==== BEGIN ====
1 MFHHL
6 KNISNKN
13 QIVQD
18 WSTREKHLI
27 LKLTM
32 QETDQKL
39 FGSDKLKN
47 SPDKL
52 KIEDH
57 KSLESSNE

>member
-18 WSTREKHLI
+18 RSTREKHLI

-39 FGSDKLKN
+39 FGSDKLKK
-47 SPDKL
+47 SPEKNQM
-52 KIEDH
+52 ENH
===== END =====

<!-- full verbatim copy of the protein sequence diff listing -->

1 MFHHL
6 KNISNKN
13 QIVQD
18 WSTREKHLI
27 LKLTM
32 QETDQKL
39 FGSDKLKN
47 SPDKL
52 KIEDH
57 KSLESSNE

>member
-18 WSTREKHLI
+18 RSTREKHLI

-39 FGSDKLKN
+39 FGSDKLKK
-47 SPDKL
+47 SPEKNQM
-52 KIEDH
+52 ENH